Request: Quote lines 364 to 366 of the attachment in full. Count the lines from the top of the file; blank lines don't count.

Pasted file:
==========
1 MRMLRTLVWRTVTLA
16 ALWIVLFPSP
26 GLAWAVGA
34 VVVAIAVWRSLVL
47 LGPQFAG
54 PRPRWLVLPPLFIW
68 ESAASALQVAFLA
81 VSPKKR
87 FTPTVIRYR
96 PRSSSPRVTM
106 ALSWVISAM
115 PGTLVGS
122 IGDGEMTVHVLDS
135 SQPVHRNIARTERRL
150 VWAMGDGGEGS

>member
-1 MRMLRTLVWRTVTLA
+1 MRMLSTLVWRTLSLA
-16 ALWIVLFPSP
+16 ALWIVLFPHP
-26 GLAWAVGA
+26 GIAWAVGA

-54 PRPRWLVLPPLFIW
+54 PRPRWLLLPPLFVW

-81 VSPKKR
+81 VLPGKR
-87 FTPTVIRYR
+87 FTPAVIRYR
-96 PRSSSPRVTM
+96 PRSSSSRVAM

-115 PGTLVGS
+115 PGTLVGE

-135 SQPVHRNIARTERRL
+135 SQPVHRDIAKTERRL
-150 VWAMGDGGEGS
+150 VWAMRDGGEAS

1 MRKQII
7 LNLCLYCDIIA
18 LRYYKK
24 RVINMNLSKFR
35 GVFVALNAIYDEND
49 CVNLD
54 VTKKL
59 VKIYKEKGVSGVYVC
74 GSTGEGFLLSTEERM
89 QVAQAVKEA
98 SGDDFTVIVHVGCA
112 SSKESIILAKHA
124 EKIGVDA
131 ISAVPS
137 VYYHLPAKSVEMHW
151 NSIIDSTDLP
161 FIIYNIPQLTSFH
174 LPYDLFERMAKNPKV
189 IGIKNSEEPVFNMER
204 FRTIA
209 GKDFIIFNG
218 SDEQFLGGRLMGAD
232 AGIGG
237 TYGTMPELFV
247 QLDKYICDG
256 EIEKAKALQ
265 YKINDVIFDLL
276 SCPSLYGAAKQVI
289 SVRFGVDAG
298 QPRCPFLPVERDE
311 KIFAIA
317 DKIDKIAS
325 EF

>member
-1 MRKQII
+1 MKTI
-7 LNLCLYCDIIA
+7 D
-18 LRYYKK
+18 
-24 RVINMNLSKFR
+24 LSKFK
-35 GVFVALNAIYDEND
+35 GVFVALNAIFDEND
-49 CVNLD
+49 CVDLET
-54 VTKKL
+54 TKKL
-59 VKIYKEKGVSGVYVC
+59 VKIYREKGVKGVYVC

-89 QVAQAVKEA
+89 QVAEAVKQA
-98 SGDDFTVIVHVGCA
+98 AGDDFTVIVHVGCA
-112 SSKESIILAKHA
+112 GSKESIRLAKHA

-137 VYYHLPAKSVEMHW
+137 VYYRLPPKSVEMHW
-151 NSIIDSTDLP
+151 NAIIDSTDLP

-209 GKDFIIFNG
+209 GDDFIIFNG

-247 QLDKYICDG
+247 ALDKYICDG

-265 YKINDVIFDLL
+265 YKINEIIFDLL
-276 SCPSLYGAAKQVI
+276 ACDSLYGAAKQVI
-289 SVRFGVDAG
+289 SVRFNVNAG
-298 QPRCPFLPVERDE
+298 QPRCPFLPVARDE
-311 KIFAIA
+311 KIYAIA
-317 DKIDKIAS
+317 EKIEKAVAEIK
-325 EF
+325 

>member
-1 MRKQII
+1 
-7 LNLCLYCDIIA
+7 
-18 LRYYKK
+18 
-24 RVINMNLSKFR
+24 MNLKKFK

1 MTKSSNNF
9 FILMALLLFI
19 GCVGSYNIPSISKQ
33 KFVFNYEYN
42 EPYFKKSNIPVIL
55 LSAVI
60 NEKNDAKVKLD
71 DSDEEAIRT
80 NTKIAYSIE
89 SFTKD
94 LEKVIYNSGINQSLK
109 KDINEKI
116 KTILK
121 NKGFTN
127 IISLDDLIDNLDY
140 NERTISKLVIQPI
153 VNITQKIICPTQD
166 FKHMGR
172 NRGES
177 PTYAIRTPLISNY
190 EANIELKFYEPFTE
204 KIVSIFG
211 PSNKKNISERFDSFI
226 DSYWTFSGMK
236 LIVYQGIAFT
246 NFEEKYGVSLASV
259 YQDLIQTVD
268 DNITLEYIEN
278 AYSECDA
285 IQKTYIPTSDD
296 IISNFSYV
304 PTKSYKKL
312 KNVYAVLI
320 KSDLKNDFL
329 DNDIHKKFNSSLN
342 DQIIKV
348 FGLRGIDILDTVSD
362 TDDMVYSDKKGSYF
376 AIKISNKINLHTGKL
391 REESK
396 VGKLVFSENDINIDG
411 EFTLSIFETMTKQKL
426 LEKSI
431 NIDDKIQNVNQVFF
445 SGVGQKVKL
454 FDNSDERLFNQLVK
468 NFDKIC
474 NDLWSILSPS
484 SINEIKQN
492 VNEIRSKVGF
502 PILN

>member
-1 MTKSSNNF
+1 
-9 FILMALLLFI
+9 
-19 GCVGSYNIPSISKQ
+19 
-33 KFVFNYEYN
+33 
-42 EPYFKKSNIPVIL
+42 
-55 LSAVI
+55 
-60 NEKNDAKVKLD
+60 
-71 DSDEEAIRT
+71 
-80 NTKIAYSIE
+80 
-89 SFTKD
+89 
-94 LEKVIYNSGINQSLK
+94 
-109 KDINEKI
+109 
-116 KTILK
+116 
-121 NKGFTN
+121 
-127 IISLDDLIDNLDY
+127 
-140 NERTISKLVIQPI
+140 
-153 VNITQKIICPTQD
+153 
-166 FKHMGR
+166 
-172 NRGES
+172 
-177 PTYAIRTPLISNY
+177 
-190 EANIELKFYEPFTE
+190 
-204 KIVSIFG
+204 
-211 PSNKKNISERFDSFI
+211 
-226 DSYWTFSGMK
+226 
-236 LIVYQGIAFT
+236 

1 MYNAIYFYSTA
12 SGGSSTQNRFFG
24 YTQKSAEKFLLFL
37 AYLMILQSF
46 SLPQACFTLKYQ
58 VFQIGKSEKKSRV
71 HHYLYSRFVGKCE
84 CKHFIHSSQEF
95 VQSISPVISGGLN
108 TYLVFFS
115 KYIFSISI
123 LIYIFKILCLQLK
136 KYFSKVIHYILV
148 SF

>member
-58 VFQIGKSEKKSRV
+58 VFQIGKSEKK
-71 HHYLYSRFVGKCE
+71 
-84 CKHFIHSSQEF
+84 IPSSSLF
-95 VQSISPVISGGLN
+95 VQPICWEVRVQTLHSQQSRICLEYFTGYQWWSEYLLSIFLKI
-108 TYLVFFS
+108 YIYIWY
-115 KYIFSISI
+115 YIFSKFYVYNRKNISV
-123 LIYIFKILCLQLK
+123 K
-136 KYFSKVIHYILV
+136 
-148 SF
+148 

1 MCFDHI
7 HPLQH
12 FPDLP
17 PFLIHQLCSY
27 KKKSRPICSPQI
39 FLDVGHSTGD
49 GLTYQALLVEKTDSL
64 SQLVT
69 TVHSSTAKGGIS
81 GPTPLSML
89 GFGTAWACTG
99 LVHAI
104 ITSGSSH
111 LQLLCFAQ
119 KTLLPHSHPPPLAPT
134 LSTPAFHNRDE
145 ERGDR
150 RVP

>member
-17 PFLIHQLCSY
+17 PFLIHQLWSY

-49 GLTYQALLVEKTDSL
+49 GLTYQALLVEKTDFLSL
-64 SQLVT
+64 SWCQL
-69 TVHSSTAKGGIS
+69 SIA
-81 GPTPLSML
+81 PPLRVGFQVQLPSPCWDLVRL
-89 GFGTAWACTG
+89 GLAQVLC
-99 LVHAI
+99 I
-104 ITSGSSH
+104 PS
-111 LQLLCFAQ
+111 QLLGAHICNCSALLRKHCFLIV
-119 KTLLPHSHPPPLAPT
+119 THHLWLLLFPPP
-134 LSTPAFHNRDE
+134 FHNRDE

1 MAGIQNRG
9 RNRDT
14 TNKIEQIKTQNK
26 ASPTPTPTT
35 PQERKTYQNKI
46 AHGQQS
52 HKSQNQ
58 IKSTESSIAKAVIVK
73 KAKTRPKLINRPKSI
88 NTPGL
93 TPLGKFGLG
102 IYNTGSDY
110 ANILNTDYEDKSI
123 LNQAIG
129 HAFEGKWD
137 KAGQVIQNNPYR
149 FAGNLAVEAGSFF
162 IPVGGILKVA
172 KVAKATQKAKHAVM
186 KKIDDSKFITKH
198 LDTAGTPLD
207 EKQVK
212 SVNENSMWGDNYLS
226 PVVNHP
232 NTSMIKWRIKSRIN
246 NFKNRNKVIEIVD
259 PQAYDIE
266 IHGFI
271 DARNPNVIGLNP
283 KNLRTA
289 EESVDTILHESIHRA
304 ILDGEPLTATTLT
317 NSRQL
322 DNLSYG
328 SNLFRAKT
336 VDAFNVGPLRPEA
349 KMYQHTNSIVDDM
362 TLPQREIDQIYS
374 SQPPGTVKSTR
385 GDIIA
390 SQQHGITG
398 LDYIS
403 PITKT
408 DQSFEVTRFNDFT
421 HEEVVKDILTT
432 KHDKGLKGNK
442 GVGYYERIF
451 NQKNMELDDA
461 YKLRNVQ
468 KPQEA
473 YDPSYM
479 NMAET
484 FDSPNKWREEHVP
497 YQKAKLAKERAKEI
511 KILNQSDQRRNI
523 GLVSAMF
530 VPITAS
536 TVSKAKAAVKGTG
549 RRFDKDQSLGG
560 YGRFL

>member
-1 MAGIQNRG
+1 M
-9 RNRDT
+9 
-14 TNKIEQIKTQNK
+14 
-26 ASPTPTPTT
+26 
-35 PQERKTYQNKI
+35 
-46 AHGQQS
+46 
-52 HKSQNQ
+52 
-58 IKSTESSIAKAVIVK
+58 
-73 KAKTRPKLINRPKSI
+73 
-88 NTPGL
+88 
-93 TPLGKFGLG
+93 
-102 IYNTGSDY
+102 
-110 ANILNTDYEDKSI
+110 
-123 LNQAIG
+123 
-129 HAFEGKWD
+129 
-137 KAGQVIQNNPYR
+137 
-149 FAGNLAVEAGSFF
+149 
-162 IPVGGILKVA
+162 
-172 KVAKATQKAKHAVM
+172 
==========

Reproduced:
+9 
-14 TNKIEQIKTQNK
+14 